Note If there is no CCOrigin value present when required, then the A-number is left unchanged.


Existing trunk group properties are used to insert digits (A/BnationalPrefix, A/BinternationalPrefix) in the digit string. The digit strings are checked after the above properties to determine if additional digits can be prepended to the digit string. For example, adding 00 to the front of the country code and changing the NOA code to Unknown format.

For additional information on trunk group properties, refer to the Cisco Media Gateway Controller Software Release 9 Provisioning Guide.

When the MGC is processing a B-number (called number), digits can be added to the front of the B-number as a prefix. When more than one prefix is added to the B-number, digits are added in the following order:

CC_DIG—The country code to be prefixed to the B-number, if the BDigitCCPrefix property value is set to 1 (enabled)

BInternationalPrefix (00) or BNationalPrefix (0)

BTechPrefix

For example, a UK-style national number with a national prefix and a BTechPrefix is 901444234567 (where BTechPrefix=9, BNationalPrefix=0, and the national number=1444234567). Similarly, the same UK-style national number fully prefixed with country code, international prefix, and a BTechPrefix is 900441444234567 (where BTechPrefix=9, BInternationalPrefix=00, country code=44, and the national number=1444234567).

Figure 2 shows how these capabilities are used to handle B-number (called number) formats.

Figure 2 Operation of a National Switching Node with Country Code Addition Capability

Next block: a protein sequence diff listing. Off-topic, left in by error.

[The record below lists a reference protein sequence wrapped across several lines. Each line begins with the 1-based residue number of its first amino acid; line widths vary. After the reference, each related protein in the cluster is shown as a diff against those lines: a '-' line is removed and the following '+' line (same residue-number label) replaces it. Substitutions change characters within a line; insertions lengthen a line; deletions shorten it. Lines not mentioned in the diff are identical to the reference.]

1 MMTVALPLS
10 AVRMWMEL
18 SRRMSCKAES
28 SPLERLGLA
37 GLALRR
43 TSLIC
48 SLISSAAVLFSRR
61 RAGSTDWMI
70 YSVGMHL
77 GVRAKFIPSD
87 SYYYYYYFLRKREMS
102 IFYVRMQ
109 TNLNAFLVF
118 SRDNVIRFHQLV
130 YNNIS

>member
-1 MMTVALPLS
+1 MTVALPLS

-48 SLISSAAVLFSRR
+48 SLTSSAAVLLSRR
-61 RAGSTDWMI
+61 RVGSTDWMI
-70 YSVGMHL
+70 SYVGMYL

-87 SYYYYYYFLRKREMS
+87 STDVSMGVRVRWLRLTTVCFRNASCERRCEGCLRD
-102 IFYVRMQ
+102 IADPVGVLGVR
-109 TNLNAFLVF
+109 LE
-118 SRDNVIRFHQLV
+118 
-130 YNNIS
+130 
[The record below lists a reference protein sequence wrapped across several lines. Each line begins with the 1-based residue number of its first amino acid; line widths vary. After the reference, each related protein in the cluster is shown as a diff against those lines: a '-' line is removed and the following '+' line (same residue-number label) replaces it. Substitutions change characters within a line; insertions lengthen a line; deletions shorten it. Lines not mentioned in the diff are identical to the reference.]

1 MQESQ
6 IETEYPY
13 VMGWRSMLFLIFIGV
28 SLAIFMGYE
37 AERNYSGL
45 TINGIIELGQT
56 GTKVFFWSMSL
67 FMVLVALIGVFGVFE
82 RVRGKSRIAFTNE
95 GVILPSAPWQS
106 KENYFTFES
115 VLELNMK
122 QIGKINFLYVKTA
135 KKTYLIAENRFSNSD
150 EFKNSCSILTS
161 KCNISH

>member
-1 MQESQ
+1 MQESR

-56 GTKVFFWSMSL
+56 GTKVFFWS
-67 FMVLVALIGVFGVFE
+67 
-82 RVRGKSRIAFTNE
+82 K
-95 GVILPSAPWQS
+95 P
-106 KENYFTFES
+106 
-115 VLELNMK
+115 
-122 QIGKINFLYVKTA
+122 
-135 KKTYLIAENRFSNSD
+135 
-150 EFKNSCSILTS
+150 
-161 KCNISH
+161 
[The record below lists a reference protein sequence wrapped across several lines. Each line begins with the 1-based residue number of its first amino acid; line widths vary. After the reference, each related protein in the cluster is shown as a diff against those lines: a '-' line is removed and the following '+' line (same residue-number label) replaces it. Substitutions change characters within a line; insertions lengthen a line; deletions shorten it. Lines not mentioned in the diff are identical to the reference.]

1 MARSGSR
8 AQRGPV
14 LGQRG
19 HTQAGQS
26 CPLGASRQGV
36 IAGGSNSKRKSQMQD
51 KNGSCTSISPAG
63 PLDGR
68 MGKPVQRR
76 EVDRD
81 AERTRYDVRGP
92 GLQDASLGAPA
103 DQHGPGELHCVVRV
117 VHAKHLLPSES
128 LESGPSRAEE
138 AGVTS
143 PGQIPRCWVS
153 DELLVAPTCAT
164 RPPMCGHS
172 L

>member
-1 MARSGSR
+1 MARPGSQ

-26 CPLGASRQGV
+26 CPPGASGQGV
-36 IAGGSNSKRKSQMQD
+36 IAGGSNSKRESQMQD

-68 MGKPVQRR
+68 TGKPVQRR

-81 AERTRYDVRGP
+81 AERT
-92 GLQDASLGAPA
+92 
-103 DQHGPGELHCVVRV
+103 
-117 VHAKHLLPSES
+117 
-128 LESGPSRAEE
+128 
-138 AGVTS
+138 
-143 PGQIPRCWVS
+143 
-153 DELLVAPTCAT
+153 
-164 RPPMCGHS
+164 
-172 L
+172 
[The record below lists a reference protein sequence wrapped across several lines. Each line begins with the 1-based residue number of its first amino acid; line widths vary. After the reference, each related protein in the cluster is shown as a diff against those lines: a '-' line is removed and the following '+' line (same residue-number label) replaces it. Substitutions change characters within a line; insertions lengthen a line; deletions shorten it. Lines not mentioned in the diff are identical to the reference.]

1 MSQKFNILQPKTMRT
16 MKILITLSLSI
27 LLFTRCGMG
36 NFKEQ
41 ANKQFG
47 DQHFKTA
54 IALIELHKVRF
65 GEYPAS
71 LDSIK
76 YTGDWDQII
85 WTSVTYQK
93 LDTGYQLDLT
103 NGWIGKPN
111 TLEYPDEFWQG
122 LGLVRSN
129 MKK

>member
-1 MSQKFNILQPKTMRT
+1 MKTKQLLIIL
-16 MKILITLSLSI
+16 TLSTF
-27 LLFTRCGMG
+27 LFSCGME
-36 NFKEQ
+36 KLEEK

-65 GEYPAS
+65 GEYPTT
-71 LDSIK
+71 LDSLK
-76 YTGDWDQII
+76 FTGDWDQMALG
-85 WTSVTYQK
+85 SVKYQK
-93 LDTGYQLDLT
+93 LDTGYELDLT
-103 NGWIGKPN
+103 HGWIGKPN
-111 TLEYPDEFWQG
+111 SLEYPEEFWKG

As shown in Figure 2, in the national dial plan the result type CC_DIG is set for the national mobile number (CC_DIG=34), so for the calls being routed to each carrier the following occurs:

TG1, Carrier 1—Is the first choice for national mobile calls because it is the least expensive of the three carriers. Carrier 1 accepts national calls only in the national number format. In this instance the number format is national and needs no modification.

TG2, Carrier 2—Is the second choice because it is less expensive than Carrier 3, but it accepts calls only in the international number format. For you to use Carrier 2, the BdigitCCprefix property is enabled, the result for CC_DIG is prepended to the B-number (called number), and the incoming NOA code is changed to international format.

TG3, Carrier 3—Is the last choice because it is the most expensive carrier, and it accepts calls only to international numbers in the Unknown format. For you to use Carrier 3, the BdigitCCprefix property is enabled and performed first, changing the number to international format as was done with TG2.

The BinternationalPrefix property is also enabled and is performed next. It takes the resulting number (34612345678) and detects the international NOA code, so it prepends 00 to the number and sets the NOA code to Unknown.


Note Calls routed to Carrier 2 (TG2) from the international dial plan do not have CC_DIG set, so no modification occurs when international calls get routed to this carrier; they are already in International format with the country code. Calls routed to Carrier 3 (TG3) from the international dial plan are still modified to Unknown format.


The example in Figure 3 shows how these capabilities are used to handle A-number (calling number) formats.

Figure 3 Operation of a National Switching Node with A-Number Formats

As shown in Figure 3, the CCOrigin trunk group property is 34 as set in the properties.dat file for the incoming trunk group. For calls being routed to each of the three carriers the following occurs:

TG1, Carrier 1—Is the first choice for national mobile calls because it is the least expensive of the three carriers. Carrier 1 accepts national calls only in the national number format. In this instance the number format is national and needs no modification.